Obituary Wladyslaw Dutkiewicz Born Lwow Poland 21 February 1918 Died Adelaide 2 October 1999
Good Taste: Food, Consumption & Pleasure
Antony Hamilton: Mythology of Landscape
Survey exhibition, Art Gallery of South Australia 3 September  7 November 1999
Good Taste: Food, Consumption & Pleasure
Twenty Five Years and Beyond: Papunya Tula Painting
Curated by Doreen Mellor and Vincent Megaw Flinders University Art Museum City Gallery, Adelaide 4 September - 17 October 1999 Flinders Art Museum Campus Gallery 6 September - 22 December 1999.
Good Taste: Food, Consumption & Pleasure
Body of Language: Roseanne Bartley
Craft Victoria Melbourne 5  28 August 1999
Good Taste: Food, Consumption & Pleasure
One Sculptural Furniture
Annette Cock, Yvette Dumergue, Kathy Fox Stairwell Gallery, The Public Office, Melbourne
Good Taste: Food, Consumption & Pleasure
Messengers from the West
A video-art project by Mayza Hamdan, Joanne Saad and Marian Abboud Artistic Director: Vahid Vahed Artspace 30 Sept - 23 October
Good Taste: Food, Consumption & Pleasure
What John Berger Saw:
Robert Boynes, Susan Fereday, Elizabeth Gertsakis, Dean Golja, Paul Hoban, John Hughes, Tim Johnson, Peter Kennedy, Peter Lyssiotis, Polixeni Papapetrou, Gregory Pryer, Anne Zahalka, Constance Zikos, The exhibition features a collaborative work by John Berger and UK artist John Christie. Canberra School of Art Gallery 10 September - 6 November 1999 Australian Tour 2000-2001
Good Taste: Food, Consumption & Pleasure
Remembering Chinese: Gregory Kwok-Keung Leong
University Gallery, Launceston 5 - 27 August 1999 Craft Victoria 30 Sept - 30 Oct Burnie Regional Art Gallery 13 Dec - 1 Jan
Good Taste: Food, Consumption & Pleasure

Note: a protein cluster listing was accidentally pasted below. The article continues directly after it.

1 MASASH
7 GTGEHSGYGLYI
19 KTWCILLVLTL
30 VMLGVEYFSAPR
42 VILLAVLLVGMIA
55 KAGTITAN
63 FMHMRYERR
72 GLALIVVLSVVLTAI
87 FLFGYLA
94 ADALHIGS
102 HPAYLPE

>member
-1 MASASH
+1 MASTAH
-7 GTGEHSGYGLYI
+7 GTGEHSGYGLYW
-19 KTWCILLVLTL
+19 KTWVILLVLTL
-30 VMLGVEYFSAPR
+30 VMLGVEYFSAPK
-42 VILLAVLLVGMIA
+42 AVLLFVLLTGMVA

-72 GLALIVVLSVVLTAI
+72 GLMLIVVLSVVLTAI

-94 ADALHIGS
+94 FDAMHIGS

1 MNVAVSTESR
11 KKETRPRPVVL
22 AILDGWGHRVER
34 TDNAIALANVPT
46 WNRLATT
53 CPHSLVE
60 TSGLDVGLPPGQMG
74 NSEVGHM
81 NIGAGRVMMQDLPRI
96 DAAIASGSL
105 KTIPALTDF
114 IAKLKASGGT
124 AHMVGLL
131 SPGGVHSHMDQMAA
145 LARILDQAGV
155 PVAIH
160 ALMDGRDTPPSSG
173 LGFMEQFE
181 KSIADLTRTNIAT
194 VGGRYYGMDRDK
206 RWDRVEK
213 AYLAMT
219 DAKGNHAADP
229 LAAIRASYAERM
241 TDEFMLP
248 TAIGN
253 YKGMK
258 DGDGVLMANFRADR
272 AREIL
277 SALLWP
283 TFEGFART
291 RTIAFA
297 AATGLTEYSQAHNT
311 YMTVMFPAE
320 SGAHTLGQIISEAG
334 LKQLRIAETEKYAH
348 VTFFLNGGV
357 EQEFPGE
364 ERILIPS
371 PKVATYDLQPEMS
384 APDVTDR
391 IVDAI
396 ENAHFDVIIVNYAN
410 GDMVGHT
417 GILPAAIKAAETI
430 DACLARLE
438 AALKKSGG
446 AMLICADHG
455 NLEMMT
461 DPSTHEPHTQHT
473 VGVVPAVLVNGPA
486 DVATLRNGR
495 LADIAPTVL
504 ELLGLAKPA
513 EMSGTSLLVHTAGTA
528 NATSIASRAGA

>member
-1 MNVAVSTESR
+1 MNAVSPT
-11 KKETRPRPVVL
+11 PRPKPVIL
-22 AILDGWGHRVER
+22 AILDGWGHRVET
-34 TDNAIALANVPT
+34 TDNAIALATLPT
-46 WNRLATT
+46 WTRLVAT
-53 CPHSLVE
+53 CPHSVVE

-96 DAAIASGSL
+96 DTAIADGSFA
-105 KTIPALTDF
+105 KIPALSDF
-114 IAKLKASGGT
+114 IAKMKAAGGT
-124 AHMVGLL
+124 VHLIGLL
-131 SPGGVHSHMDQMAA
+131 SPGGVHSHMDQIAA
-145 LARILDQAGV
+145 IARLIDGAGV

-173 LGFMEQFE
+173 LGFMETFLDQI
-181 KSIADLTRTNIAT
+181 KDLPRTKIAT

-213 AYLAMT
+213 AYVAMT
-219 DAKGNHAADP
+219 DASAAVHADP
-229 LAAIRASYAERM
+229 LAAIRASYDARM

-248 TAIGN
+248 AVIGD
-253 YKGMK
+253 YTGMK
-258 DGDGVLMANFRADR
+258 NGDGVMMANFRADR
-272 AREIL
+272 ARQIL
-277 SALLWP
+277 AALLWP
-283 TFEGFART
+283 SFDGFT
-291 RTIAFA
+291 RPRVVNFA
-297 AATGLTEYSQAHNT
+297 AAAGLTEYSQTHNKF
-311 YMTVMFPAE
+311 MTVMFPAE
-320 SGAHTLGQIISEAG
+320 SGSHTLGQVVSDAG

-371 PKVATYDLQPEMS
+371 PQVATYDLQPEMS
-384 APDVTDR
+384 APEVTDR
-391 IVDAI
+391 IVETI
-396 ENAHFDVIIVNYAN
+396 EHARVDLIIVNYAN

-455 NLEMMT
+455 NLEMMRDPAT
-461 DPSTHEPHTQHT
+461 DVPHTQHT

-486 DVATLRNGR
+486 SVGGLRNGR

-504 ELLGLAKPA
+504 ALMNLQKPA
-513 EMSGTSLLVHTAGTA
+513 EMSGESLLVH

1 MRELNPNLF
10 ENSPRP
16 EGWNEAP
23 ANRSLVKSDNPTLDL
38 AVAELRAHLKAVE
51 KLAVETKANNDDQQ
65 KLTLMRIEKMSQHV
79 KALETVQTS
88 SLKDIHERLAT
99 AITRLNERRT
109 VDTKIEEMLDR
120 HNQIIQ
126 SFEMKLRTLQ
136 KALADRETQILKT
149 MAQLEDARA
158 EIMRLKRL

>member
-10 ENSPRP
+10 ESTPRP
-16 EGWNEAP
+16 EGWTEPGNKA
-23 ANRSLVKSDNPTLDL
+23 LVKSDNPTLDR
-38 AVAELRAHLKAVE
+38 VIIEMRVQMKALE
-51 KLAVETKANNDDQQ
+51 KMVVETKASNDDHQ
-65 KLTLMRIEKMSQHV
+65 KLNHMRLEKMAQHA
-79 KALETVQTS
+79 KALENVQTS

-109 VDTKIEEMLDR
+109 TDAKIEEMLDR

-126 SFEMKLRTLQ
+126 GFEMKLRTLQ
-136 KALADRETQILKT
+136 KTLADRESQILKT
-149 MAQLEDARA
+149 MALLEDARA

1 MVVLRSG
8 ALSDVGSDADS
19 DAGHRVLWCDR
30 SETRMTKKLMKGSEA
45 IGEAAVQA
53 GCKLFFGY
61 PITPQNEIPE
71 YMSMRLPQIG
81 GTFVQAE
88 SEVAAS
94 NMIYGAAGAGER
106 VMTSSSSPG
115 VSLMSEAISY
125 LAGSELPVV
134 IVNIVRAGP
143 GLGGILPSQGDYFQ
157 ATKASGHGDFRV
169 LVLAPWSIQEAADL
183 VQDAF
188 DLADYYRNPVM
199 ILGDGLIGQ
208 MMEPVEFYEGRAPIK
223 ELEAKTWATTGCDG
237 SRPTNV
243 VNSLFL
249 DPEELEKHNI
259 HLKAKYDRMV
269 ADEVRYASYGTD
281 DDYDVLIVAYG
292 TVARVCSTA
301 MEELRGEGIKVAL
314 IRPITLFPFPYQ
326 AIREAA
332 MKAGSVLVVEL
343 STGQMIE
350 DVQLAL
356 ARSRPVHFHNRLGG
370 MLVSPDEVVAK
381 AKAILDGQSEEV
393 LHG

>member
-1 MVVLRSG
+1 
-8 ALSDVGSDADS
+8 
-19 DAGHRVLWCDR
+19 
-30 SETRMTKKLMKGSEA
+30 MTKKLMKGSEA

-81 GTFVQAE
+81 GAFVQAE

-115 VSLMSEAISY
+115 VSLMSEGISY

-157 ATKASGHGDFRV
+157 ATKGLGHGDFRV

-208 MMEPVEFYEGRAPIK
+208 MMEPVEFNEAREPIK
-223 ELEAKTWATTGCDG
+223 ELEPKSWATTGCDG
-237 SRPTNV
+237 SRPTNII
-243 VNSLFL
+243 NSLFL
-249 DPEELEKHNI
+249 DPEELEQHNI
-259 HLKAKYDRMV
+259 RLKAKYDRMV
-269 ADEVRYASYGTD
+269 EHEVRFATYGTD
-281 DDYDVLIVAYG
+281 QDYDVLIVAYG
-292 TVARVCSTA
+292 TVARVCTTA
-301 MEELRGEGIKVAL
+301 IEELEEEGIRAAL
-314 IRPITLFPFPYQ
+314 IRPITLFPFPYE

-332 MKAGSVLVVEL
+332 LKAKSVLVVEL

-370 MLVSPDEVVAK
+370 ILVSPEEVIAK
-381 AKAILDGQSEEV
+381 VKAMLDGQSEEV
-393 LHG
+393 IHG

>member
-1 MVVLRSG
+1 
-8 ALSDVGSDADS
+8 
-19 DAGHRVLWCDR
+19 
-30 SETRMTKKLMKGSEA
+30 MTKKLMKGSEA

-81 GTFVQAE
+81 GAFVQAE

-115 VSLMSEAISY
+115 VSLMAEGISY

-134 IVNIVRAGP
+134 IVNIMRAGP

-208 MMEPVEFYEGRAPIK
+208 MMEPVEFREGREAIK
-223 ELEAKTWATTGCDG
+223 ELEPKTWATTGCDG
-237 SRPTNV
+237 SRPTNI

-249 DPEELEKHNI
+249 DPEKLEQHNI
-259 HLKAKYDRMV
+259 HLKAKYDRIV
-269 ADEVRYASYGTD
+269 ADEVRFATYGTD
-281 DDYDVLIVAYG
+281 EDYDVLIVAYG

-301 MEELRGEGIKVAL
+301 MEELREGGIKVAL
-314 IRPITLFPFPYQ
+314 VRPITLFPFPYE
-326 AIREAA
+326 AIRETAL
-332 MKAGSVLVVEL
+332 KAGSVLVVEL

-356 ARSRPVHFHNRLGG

WARP
John Vella, Neil Haddon and Phillip Watkins Curated by David Hansen CAST Gallery, North Hobart 9 July - 1 August1999
Good Taste: Food, Consumption & Pleasure
Robert Juniper
The Art Gallery of Western Australia 11 September - 21 November
Good Taste: Food, Consumption & Pleasure
Brenda L. Croft, Destiny Deacon & Glen Hughes
Brenda L Croft:In My Father's House Destiny Deacon:Postcards from Mummy Glen Hughes:One Family: Perth Institute of Contemporary Art 12 August - 12 September 1999
Good Taste: Food, Consumption & Pleasure
The Third Asia Pacific Triennial of Contemporary Art
Queensland Art Gallery 9 September - 26 January
Good Taste: Food, Consumption & Pleasure
History and Memory in the art of Gordon Bennett
Brisbane City Gallery; July 29 - Sept 4, 1999 Ikon Gallery, Birmingham: Nov 20, 1999 - Jan 23 2000 Arnolfini Galleries, Bristol: Jan 29 - March 12, 2000 Henie Onstad Gallery, Oslo: April 9 - June 12, 2000
Good Taste: Food, Consumption & Pleasure
Museums on the Edge
Guest editor for Vol 12 No 1 Museums on the Edge. This edition was founded on a perception of a lack of any quantity of readily available material on the Australian and New Zealand experience of museums.
Museums on the Edge
Some Thoughts on Museum Futures
The quintessential purpose of Museums is to encourage and instil the joy of intellectual and aesthetic discovery. Abstracted partly from a public lecture entitled 'Ideas -Heresies even - for Museum Futures' given in Perth for the Western Australian Government Department of the Arts Task Force on Museums in August 1991.
Museums on the Edge
From Curiosities to the Hyper-Real: Notes on Context in Museum Anthropology Exhibitions
Daniel Thomas provoked a distinct murmur at the 1990 CAMA Conference when he suggested that art museums have a greater capacity to disturb and move people than other cultural museums. If this is true and I think it is.....
Museums on the Edge
Aboriginal People and Museums: Restricting Access to Increase It
The South Australian Museum has the world's largest and most comprehensive collection of Australian Aboriginal material culture. It also has a vast archive of information about that material and about other aspects of Aboriginal life in the form of photographs, films, audio tapes, diaries and other records.
Museums on the Edge
Towards the Light: The story of One New Age Gallery's Quest for Purpose and Relevance in a Changing World